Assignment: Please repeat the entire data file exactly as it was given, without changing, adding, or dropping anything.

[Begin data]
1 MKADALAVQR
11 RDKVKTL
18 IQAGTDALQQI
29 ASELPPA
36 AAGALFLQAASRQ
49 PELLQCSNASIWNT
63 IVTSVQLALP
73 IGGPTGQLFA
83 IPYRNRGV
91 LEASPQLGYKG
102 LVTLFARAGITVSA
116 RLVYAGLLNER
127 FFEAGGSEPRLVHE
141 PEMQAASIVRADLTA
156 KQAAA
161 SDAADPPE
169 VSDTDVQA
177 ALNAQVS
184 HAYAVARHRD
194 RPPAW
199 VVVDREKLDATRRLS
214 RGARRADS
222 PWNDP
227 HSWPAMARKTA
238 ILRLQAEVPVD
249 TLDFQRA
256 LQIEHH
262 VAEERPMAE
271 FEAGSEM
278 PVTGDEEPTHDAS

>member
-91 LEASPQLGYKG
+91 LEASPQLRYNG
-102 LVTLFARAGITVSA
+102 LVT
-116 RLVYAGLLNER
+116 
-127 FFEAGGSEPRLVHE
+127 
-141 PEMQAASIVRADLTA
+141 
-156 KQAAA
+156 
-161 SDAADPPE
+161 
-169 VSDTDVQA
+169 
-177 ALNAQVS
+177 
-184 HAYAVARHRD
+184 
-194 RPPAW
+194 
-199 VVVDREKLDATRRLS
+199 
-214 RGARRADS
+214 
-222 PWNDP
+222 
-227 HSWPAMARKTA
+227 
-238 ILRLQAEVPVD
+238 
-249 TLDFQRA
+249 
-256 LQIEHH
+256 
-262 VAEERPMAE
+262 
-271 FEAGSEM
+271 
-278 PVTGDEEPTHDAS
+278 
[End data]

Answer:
1 MKADALAVQR
11 RDKVKTL
18 IQAGTDALQQI
29 ASELPPA
36 AAGALFLQAASRQ
49 PELLQCSNASIWNT
63 IVTSVQLALP
73 IGGPTGQLFA
83 IPYRNRGV
91 LEASPQLGYKG
102 LVTLFARAGITVSA
116 RLVYAGLLNER
127 FFEAGGSEPRLVHE
141 PEMQAASIVRADLTA
156 KQAAA
161 SDAADPPE
169 VSDTDVQA
177 ALNAQVS
184 HAYAVARHRD
194 RPPAW
199 VVVDREKLDATRRLS
214 RGARRADS
222 PWNDP
227 HSWPAMARKTA
238 ILRLQAEVPVD
249 TLDFQRA
256 LQIEHH
262 VAEERPMAE
271 FEAGSEM
278 PVTGDEEPTHDAS

>member
-91 LEASPQLGYKG
+91 LEASPQLRYNG
-102 LVTLFARAGITVSA
+102 LVT
-116 RLVYAGLLNER
+116 
-127 FFEAGGSEPRLVHE
+127 
-141 PEMQAASIVRADLTA
+141 
-156 KQAAA
+156 
-161 SDAADPPE
+161 
-169 VSDTDVQA
+169 
-177 ALNAQVS
+177 
-184 HAYAVARHRD
+184 
-194 RPPAW
+194 
-199 VVVDREKLDATRRLS
+199 
-214 RGARRADS
+214 
-222 PWNDP
+222 
-227 HSWPAMARKTA
+227 
-238 ILRLQAEVPVD
+238 
-249 TLDFQRA
+249 
-256 LQIEHH
+256 
-262 VAEERPMAE
+262 
-271 FEAGSEM
+271 
-278 PVTGDEEPTHDAS
+278 